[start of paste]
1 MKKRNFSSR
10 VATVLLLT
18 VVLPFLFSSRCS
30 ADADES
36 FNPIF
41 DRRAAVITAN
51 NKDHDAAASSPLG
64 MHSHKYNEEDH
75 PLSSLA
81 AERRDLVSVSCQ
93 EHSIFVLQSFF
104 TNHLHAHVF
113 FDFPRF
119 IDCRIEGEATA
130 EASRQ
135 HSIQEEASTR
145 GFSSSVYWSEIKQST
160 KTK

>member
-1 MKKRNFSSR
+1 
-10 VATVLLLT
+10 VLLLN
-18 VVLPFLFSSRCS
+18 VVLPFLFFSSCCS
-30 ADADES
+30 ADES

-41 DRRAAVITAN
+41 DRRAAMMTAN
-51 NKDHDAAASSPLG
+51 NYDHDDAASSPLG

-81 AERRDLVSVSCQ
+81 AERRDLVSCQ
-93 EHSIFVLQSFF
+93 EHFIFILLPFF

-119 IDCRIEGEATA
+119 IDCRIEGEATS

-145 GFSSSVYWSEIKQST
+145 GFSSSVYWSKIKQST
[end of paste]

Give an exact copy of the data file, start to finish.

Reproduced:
1 MKKRNFSSR
10 VATVLLLT
18 VVLPFLFSSRCS
30 ADADES
36 FNPIF
41 DRRAAVITAN
51 NKDHDAAASSPLG
64 MHSHKYNEEDH
75 PLSSLA
81 AERRDLVSVSCQ
93 EHSIFVLQSFF
104 TNHLHAHVF
113 FDFPRF
119 IDCRIEGEATA
130 EASRQ
135 HSIQEEASTR
145 GFSSSVYWSEIKQST
160 KTK

>member
-1 MKKRNFSSR
+1 
-10 VATVLLLT
+10 VLLLN
-18 VVLPFLFSSRCS
+18 VVLPFLFFSSCCS
-30 ADADES
+30 ADES

-41 DRRAAVITAN
+41 DRRAAMMTAN
-51 NKDHDAAASSPLG
+51 NYDHDDAASSPLG

-81 AERRDLVSVSCQ
+81 AERRDLVSCQ
-93 EHSIFVLQSFF
+93 EHFIFILLPFF

-119 IDCRIEGEATA
+119 IDCRIEGEATS

-145 GFSSSVYWSEIKQST
+145 GFSSSVYWSKIKQST